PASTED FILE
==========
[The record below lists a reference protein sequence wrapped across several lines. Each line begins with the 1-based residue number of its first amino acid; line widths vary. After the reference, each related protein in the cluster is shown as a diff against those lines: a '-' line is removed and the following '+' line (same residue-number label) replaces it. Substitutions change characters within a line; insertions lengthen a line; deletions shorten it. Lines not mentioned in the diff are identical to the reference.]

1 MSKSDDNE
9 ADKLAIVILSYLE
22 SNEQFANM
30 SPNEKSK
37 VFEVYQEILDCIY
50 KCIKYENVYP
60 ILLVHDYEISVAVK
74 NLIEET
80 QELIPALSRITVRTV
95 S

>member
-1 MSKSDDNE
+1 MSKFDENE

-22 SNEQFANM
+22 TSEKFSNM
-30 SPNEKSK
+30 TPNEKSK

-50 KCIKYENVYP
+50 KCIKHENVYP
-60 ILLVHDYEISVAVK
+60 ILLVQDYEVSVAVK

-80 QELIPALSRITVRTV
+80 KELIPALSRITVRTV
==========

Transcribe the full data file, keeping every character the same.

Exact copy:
[The record below lists a reference protein sequence wrapped across several lines. Each line begins with the 1-based residue number of its first amino acid; line widths vary. After the reference, each related protein in the cluster is shown as a diff against those lines: a '-' line is removed and the following '+' line (same residue-number label) replaces it. Substitutions change characters within a line; insertions lengthen a line; deletions shorten it. Lines not mentioned in the diff are identical to the reference.]

1 MSKSDDNE
9 ADKLAIVILSYLE
22 SNEQFANM
30 SPNEKSK
37 VFEVYQEILDCIY
50 KCIKYENVYP
60 ILLVHDYEISVAVK
74 NLIEET
80 QELIPALSRITVRTV
95 S

>member
-1 MSKSDDNE
+1 MSKFDENE

-22 SNEQFANM
+22 TSEKFSNM
-30 SPNEKSK
+30 TPNEKSK

-50 KCIKYENVYP
+50 KCIKHENVYP
-60 ILLVHDYEISVAVK
+60 ILLVQDYEVSVAVK

-80 QELIPALSRITVRTV
+80 KELIPALSRITVRTV